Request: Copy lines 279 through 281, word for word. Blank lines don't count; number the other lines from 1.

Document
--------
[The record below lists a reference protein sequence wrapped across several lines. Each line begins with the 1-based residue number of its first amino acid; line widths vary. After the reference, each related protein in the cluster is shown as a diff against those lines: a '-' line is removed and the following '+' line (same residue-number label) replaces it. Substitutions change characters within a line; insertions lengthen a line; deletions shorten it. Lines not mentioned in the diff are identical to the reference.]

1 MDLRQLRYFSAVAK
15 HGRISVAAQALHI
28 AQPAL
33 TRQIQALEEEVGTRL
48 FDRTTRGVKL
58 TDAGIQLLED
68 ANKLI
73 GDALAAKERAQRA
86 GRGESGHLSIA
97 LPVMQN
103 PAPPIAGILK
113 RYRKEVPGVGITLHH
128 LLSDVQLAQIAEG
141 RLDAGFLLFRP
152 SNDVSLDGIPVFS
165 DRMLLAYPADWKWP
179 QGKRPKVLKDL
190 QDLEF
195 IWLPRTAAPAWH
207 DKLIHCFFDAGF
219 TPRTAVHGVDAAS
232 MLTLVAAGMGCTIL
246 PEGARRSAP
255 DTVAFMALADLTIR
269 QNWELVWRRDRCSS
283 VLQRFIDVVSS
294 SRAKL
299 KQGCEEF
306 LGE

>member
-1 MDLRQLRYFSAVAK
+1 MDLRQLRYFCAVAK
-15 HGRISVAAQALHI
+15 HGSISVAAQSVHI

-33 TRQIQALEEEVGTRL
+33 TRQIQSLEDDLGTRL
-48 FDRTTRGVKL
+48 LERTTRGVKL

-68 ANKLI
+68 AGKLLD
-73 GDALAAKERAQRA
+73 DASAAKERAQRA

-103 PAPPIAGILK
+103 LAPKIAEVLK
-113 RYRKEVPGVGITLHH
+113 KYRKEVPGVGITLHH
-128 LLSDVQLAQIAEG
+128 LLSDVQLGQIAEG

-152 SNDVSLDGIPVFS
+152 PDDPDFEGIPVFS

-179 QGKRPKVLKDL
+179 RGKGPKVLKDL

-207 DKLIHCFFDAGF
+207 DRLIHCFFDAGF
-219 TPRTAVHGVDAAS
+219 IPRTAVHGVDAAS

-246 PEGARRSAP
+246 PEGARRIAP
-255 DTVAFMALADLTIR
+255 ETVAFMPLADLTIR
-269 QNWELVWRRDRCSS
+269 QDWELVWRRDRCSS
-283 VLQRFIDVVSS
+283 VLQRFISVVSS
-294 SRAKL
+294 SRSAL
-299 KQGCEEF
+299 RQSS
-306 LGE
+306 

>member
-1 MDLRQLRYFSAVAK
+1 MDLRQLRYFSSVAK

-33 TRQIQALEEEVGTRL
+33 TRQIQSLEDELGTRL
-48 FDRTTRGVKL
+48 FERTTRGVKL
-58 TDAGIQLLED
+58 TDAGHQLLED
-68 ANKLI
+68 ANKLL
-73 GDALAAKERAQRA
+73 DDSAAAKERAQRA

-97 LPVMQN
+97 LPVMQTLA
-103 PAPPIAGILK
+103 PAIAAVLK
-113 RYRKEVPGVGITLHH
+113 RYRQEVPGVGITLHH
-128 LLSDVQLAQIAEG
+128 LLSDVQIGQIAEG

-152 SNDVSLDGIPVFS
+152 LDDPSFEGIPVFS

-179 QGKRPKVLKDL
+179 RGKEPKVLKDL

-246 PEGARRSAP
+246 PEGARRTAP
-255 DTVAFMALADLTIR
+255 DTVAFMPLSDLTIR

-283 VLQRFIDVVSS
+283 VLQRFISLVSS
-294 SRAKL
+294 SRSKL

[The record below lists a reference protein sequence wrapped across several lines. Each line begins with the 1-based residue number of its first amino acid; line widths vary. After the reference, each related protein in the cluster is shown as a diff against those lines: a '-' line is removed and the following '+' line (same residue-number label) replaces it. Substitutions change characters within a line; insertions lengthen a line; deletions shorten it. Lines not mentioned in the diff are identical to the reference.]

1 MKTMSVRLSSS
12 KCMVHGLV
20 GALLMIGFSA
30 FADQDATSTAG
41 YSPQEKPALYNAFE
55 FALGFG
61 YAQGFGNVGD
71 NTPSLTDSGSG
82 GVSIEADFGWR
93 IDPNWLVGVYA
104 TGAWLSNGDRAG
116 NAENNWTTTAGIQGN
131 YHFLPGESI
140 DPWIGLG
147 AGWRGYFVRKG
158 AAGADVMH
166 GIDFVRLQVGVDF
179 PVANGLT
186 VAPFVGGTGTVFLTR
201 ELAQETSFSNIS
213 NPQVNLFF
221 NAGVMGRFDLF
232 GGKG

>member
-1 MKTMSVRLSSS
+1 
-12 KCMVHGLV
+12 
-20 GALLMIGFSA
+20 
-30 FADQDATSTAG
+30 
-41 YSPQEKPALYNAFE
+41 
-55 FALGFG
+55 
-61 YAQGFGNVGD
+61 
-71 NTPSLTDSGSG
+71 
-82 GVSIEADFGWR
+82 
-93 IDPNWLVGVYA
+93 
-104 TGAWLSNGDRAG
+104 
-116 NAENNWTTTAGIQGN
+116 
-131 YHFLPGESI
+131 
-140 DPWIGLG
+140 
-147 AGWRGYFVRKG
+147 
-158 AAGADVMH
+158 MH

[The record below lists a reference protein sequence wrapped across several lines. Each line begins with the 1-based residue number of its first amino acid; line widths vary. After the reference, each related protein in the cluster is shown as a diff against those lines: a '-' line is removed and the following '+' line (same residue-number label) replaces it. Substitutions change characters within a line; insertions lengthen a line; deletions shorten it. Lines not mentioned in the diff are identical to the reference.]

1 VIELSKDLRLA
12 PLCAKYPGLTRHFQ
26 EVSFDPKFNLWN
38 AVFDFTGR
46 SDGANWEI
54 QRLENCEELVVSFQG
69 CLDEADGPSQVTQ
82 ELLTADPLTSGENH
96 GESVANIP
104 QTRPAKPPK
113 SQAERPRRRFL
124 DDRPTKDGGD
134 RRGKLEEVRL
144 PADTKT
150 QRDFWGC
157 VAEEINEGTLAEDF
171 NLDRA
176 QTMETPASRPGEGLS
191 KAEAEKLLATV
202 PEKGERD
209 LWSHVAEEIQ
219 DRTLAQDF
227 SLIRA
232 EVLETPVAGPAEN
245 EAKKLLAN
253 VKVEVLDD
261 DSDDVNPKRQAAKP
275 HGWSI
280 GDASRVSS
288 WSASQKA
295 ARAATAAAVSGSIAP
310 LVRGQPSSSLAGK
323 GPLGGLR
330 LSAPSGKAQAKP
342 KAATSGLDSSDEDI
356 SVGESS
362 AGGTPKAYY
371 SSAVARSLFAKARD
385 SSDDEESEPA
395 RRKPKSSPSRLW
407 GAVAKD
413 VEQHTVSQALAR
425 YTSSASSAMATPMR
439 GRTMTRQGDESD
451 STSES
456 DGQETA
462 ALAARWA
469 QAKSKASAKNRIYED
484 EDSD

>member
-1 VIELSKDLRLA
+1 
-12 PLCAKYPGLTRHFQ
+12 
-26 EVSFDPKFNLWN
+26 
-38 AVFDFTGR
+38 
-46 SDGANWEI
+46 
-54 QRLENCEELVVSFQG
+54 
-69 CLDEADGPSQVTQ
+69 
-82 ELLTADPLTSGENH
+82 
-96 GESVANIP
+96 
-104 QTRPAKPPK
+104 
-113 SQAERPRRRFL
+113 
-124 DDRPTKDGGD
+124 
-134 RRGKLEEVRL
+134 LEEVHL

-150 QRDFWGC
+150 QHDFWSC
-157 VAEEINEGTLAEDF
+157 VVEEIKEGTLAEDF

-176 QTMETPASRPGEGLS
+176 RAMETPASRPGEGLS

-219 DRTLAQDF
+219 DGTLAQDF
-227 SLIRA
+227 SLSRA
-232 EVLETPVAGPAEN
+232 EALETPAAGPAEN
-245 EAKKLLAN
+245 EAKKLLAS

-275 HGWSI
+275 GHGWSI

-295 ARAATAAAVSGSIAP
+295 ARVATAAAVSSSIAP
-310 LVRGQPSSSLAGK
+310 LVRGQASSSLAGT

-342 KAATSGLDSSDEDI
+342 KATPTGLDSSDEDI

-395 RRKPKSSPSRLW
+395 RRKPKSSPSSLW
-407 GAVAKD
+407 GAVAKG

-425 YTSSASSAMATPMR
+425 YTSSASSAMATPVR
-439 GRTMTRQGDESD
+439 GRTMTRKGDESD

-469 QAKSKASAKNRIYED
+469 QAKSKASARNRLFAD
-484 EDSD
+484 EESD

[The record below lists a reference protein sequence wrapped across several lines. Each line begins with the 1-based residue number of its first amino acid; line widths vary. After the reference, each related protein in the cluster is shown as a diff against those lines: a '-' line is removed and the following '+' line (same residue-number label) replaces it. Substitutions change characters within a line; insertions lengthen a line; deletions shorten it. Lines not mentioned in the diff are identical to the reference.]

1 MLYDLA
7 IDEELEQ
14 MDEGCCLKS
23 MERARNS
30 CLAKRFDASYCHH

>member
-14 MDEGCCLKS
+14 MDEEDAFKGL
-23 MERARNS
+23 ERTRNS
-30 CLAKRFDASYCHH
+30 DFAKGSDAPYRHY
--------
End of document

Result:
>member
-14 MDEGCCLKS
+14 MDEEDAFKGL